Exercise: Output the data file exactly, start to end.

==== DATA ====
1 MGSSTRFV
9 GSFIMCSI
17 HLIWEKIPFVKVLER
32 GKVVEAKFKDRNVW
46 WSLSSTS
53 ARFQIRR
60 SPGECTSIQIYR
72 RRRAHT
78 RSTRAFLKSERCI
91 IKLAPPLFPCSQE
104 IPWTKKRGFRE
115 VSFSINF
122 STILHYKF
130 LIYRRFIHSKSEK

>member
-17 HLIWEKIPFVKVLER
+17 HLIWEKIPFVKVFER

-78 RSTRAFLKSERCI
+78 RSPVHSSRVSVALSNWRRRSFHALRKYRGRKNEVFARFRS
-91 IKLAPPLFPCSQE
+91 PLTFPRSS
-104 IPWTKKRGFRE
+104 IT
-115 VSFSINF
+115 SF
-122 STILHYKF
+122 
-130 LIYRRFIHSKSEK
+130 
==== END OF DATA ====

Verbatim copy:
1 MGSSTRFV
9 GSFIMCSI
17 HLIWEKIPFVKVLER
32 GKVVEAKFKDRNVW
46 WSLSSTS
53 ARFQIRR
60 SPGECTSIQIYR
72 RRRAHT
78 RSTRAFLKSERCI
91 IKLAPPLFPCSQE
104 IPWTKKRGFRE
115 VSFSINF
122 STILHYKF
130 LIYRRFIHSKSEK

>member
-17 HLIWEKIPFVKVLER
+17 HLIWEKIPFVKVFER

-78 RSTRAFLKSERCI
+78 RSPVHSSRVSVALSNWRRRSFHALRKYRGRKNEVFARFRS
-91 IKLAPPLFPCSQE
+91 PLTFPRSS
-104 IPWTKKRGFRE
+104 IT
-115 VSFSINF
+115 SF
-122 STILHYKF
+122 
-130 LIYRRFIHSKSEK
+130 